|Founder||Workers' Music Association|
|Distributor(s)||Proper Music Distribution - City Hall Records - SRI Canada - Claddagh Records - Planet Distribution - Southbound Records Australasia - Office Sambinha - IRD Spa - Central Distribution|
|Genre||Folk music and World music|
|Country of origin||United Kingdom|
Topic Records is a British folk music label, which played a major role in the second British folk revival. It began as an offshoot of the Workers' Music Association in 1939, making it the oldest independent record label in the world.
The label began as an offshoot of the communist led Workers' Music Association in 1939, selling Soviet and left-wing political music by mail order.After a period of relative inactivity in the Second World War, production resumed in the later 1940s, moving towards traditional music for the emerging revival market. Up to 1949 the composer Alan Bush was involved with choral and orchestral music released on the label. Topic also produced some of the first American blues records to be commercially available in Britain. From about 1950 the two key figures of the second revival, Ewan MacColl and A. L. Lloyd, became heavily involved, producing several records of traditional music. One of the earliest albums of UK traditional music was Street Songs and Fiddle Tunes of Ireland by Margaret Barry and Michael Gorman, issued in 1958.
With the decline of British Communist Party membership in the late 1950s, financial aid to the label began to dry up and, under director Gerry Sharp, they were forced to pursue an entrepreneurial strategy to survive. 29 programme of industrial folk songs. This success allowed them to produce a greater and wider range of records until tastes began to radically change again in the 1970s.In the early 1960s, Topic Records separated from the Workers' Music Association, but those involved still had socialist credentials. A new company was registered in 1963. Financially, the company was in a precarious state until that year, when they had substantial sales from the album The Iron Muse , a ground-breaking thematic :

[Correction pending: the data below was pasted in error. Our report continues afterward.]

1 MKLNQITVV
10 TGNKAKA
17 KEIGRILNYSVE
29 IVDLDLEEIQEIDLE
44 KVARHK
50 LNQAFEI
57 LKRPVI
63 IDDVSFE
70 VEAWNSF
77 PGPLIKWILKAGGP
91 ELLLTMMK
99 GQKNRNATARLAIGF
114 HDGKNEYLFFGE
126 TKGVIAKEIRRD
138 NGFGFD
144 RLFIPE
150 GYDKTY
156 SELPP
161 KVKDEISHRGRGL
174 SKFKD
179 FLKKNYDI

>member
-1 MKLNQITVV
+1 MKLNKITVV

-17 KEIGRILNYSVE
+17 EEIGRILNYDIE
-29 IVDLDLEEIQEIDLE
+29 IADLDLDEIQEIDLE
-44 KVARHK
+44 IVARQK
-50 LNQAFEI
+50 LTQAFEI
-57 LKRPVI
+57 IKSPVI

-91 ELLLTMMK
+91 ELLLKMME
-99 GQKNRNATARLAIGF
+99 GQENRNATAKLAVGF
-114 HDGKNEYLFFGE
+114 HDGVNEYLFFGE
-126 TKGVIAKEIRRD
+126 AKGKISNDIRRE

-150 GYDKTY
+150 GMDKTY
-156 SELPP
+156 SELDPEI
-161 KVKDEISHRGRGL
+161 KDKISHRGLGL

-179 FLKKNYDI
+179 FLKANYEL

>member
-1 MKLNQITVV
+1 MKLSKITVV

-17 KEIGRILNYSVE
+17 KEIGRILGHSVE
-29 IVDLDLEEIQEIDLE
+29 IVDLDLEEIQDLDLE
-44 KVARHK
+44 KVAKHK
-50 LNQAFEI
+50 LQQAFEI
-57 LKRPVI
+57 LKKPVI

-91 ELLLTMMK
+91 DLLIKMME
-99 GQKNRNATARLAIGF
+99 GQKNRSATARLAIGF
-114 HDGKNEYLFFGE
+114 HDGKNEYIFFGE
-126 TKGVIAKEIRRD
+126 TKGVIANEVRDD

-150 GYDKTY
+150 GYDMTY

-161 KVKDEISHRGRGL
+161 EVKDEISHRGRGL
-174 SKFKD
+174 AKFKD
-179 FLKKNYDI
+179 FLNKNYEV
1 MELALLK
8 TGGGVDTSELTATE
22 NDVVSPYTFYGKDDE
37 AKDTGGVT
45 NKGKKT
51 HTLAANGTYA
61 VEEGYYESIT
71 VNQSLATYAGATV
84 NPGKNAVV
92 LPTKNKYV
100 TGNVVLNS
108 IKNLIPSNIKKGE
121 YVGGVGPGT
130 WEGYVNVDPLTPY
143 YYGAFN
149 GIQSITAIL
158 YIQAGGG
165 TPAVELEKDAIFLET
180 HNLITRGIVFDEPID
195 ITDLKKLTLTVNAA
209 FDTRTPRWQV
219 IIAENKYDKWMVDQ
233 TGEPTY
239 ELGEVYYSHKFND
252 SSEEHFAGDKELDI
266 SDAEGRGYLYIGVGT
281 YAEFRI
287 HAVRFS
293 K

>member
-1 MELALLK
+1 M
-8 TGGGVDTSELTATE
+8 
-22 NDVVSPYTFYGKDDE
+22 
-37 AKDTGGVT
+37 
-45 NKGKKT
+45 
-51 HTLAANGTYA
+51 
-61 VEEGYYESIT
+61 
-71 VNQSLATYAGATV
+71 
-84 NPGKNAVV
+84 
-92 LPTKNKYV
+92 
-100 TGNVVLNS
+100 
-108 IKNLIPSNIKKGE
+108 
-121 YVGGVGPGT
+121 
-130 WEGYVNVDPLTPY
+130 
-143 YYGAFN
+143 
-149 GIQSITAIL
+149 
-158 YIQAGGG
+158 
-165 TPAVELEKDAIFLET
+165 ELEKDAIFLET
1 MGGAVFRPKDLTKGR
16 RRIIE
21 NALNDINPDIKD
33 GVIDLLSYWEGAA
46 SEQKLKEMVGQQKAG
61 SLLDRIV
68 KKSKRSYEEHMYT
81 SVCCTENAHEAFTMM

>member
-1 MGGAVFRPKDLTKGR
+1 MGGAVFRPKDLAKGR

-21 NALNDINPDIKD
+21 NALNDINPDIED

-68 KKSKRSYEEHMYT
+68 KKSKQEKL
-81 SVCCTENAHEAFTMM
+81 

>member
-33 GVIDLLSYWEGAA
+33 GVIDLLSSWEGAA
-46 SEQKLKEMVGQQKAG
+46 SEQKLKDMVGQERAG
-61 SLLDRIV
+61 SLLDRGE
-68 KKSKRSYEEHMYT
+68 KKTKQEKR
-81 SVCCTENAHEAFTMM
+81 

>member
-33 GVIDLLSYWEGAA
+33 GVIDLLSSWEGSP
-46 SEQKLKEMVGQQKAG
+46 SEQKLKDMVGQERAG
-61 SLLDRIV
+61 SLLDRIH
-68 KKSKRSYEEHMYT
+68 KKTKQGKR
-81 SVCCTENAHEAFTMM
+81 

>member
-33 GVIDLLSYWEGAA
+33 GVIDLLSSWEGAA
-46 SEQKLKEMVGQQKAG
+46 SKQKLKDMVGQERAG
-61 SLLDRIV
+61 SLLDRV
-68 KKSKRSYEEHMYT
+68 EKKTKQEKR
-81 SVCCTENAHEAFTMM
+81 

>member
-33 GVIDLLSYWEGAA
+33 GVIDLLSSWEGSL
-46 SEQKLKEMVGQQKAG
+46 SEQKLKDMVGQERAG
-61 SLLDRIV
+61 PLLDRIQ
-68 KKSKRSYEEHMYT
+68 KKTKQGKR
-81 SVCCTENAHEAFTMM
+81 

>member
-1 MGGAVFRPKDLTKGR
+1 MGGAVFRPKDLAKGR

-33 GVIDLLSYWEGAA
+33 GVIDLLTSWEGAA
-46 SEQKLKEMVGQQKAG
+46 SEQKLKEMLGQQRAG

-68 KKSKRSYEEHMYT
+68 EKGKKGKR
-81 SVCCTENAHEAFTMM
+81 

After the arrival of managing director Tony Engle, Topic released a series of albums by ground breaking artists including Nic Jones, Dick Gaughan, The Battlefield Band, as well as major figures on the folk scene including Martin Carthy and Roy Harris. They also began to reissue their back catalogue on cd. In the late 1990s, with the resurgence of traditional folk, spearheaded by children of the revival like Eliza Carthy, Topic managed to gain both commercial and critical success. In the inaugural BBC Radio 2 Folk Awards in 2000 the label received the Good Tradition Award in recognition of their role in the folk music movement.
Other major figures who recorded for Topic included Peggy Seeger, The Watersons, Shirley Collins, June Tabor and John Tams.The breadth of the Topic catalogue was evident in the release of The Voice of the People (1998), a twenty-part series sampling the earliest and greatest of folk singers of the British Isles.